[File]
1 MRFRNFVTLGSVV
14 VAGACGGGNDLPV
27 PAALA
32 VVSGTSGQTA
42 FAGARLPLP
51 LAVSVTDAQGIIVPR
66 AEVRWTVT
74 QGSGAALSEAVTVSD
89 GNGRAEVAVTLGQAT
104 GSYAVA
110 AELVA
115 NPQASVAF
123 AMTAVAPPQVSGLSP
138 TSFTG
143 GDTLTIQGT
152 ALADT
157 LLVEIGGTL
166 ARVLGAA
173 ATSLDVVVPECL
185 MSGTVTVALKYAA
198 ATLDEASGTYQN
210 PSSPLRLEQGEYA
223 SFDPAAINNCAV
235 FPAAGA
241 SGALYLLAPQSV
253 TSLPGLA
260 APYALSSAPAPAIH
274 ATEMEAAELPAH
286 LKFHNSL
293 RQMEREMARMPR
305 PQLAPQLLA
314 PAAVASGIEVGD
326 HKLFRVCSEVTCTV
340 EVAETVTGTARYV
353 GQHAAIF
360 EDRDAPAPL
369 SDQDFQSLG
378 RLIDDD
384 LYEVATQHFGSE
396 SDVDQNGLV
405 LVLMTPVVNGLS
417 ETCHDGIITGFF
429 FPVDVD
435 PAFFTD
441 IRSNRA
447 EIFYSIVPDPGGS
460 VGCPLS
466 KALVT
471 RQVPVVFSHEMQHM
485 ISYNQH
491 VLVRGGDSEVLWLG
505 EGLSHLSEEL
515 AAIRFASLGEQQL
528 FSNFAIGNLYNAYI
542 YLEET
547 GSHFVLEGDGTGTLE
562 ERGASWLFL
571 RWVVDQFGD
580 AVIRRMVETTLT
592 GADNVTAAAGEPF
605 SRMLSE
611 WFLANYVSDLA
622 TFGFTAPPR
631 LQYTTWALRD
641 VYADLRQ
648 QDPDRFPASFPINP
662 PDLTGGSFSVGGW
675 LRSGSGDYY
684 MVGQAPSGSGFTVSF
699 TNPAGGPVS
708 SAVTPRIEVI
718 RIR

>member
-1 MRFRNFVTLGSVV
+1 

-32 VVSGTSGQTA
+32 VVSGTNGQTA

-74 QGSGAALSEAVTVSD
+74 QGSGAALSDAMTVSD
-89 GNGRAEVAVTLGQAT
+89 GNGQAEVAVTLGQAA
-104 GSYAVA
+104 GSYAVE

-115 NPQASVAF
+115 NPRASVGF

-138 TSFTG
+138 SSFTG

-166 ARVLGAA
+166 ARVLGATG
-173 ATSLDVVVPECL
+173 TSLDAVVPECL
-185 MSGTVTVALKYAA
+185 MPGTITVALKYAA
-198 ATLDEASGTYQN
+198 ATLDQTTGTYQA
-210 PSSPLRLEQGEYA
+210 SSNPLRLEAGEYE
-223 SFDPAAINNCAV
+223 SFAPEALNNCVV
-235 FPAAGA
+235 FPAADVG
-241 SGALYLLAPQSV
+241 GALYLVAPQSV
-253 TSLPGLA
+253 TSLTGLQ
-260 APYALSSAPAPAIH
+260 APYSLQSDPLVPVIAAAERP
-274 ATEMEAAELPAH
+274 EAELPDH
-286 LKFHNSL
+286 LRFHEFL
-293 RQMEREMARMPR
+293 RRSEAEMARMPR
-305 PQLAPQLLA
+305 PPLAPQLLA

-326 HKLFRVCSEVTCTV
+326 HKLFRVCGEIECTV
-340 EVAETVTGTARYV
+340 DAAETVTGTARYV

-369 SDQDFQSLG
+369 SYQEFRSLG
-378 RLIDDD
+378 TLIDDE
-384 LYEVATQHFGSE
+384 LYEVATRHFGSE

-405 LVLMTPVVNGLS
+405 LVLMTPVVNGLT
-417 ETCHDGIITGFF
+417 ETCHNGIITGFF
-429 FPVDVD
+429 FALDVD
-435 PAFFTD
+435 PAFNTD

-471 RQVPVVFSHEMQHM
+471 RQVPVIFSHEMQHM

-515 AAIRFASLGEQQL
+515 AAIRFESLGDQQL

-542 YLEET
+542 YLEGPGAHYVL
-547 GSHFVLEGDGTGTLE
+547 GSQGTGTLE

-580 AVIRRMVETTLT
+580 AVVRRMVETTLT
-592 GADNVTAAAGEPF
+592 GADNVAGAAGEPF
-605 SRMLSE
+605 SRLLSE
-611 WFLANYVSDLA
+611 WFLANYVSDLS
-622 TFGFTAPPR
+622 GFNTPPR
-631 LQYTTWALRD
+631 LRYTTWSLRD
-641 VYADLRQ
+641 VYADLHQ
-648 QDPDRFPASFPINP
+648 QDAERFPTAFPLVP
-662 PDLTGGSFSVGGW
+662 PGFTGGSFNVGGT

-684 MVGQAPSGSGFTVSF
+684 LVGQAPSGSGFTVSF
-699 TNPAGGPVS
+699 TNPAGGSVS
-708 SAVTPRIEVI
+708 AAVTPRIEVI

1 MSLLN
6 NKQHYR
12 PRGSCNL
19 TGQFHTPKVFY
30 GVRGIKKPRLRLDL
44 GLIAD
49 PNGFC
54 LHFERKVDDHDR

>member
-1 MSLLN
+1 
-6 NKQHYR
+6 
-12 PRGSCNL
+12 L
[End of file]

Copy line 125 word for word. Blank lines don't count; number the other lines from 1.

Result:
+384 LYEVATRHFGSE